More US states are moving to lift their mask and vaccine mandates as the rate of new Covid-19 infections dips to its lowest level since November 2021.
The US is averaging about 78,000 new cases per day now, lowest since November 11, according to latest data of the US Centers for Disease Control and Prevention (CDC).
The average daily increase was down substantially from a pandemic high of more than 800,000 cases on January 15, Xinhua news agency reported.
The Covid-19 deaths also showed signs of easing, with average daily death count fell below 1,600, CDC data show.
Hospitalisations have also fallen sharply. There are about 66,000 patients in US hospitals with Covid-19 as of Monday, according to a seven-day average of data from the US Department of Health and Human Services, down from the January 20 peak of 159,000 patients.
New Omicron infections in the country have plummeted 90 per cent from a pandemic high in a little over a month, according to a report of CNBC.
As the nation recovers from the unprecedented wave of infections caused by the Omicron variant, states across the country have begun rolling out plans to deal with the coronavirus as a persistent but manageable risk in the future.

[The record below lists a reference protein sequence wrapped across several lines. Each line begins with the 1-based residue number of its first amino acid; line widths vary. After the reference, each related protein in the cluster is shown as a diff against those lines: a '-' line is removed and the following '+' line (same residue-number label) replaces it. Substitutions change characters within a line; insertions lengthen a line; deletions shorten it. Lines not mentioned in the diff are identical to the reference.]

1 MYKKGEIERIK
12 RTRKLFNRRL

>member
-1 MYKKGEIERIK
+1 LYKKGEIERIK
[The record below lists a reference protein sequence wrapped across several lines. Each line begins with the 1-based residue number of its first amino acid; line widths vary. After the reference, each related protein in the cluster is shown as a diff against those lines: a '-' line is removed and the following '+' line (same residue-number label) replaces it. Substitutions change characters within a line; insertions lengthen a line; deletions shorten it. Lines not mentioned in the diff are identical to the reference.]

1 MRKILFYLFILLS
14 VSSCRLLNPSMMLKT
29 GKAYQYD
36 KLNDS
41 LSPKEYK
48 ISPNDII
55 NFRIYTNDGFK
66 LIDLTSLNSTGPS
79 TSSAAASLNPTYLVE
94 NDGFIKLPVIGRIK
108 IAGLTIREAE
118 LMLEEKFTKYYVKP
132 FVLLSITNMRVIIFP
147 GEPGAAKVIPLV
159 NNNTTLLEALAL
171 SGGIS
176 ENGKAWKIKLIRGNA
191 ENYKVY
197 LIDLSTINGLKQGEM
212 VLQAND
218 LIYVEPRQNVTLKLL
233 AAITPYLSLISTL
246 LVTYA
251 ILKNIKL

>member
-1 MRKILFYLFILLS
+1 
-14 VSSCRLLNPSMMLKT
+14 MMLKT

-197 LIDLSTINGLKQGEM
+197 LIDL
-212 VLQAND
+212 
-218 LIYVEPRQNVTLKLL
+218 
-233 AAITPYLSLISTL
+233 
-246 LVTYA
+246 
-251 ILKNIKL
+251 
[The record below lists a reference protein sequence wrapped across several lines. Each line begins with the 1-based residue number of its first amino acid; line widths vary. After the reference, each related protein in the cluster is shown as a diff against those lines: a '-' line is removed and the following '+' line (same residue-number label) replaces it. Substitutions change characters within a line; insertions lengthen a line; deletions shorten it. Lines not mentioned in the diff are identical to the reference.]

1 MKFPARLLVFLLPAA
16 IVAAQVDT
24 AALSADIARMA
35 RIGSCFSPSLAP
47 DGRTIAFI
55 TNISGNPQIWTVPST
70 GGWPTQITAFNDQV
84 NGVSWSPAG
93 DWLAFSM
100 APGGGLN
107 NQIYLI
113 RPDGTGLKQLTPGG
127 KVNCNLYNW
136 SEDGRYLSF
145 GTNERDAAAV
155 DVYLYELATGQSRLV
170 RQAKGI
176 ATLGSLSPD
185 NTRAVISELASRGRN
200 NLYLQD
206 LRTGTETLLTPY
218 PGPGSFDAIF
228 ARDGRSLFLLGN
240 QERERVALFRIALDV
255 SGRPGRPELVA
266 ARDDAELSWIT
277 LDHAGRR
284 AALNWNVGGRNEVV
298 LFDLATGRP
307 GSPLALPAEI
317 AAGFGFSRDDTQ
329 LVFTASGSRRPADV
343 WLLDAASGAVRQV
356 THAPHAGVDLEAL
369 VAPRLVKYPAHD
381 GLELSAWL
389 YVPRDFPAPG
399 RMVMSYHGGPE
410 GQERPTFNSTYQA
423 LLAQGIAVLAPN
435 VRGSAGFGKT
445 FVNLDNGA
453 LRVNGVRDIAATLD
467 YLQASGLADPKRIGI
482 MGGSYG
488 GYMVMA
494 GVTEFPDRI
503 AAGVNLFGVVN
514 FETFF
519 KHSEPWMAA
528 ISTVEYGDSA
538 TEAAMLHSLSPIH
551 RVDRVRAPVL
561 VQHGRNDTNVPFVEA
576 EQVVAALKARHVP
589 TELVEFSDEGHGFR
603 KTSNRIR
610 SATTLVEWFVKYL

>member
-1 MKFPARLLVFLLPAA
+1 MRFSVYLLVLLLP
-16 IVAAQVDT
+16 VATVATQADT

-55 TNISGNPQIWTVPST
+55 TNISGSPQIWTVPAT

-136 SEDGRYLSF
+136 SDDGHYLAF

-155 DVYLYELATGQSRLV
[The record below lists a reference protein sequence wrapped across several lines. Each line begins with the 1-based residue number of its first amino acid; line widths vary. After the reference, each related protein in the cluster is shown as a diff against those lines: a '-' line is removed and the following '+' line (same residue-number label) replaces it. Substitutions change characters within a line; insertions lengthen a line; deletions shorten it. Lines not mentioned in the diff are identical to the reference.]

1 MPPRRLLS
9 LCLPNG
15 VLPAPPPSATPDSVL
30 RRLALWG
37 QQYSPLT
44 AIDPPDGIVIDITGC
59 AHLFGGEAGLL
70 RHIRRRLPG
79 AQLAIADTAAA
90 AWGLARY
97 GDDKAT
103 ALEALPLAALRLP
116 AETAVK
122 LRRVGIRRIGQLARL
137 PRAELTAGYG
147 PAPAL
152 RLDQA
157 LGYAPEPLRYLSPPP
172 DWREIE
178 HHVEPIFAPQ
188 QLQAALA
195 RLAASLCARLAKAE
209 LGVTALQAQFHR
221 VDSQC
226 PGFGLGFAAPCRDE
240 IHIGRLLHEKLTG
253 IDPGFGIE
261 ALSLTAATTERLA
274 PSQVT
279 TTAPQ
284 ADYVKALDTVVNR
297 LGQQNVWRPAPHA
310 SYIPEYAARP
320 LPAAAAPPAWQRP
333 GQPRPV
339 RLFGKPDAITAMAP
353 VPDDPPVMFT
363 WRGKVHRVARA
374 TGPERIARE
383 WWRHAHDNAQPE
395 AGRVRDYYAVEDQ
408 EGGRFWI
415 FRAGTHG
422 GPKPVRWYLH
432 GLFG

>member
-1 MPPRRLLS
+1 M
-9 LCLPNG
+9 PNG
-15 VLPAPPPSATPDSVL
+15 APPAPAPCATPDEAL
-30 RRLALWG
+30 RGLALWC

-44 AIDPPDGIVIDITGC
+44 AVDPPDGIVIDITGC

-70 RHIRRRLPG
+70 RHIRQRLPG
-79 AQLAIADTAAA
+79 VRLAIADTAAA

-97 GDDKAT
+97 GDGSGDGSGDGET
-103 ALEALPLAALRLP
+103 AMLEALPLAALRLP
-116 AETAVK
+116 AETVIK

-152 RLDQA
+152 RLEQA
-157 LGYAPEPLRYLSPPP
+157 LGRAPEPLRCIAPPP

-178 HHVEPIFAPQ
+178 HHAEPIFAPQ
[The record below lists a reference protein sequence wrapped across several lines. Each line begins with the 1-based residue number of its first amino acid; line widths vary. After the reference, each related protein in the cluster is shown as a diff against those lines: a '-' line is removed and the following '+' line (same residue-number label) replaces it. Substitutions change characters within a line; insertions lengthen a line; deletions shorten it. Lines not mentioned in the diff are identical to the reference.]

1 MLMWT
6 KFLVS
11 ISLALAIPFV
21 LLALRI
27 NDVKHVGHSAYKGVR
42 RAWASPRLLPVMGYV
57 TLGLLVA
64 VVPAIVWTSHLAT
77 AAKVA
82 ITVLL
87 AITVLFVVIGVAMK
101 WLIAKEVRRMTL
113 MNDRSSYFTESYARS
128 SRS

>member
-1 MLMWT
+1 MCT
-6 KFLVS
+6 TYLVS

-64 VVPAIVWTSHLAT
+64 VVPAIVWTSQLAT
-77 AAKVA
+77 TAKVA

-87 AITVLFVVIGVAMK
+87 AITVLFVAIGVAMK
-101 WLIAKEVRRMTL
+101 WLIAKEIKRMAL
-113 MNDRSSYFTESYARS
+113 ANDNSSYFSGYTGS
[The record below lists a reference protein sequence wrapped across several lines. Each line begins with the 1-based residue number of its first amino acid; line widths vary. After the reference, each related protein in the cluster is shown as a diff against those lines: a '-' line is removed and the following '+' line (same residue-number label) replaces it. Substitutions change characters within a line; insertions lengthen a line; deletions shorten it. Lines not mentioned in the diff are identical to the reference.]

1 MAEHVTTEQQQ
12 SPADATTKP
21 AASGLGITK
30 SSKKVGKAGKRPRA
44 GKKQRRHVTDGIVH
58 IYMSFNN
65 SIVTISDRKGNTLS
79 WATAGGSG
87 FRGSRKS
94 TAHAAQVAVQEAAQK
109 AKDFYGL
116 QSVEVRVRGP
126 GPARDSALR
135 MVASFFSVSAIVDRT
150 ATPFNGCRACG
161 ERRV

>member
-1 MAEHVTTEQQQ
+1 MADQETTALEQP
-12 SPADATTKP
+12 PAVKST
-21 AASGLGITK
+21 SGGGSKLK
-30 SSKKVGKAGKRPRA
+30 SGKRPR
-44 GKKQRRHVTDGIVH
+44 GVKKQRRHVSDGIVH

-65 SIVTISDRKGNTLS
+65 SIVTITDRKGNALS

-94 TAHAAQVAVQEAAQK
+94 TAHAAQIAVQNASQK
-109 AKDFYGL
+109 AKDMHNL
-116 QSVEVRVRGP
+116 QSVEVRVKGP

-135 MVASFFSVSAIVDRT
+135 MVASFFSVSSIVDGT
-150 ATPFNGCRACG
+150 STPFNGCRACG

California unveiled a first-in-the-nation plan last week to move past the crisis phase of the pandemic and deal with the virus as an ongoing manageable risk. Governor Gavin Newsom said California had to learn to live with the virus, using the tools developed over the past two years to prepare as much as possible for an uncertain future.
The state allowed its universal indoor-mask mandate to expire on February 15. Masks will still be required indoors for people who are not vaccinated.
Like California, some states have ended universal indoor and outdoor masking mandates, while others have lifted statewide face covering requirements for schools.
But the CDC continues to urge mask use as a means to reduce transmission of the coronavirus.
"The push to let people remove their masks highlights the patchwork nature of health protocols, which have been applied inconsistently since the pandemic began in the US in early 2020," said a New York Times report.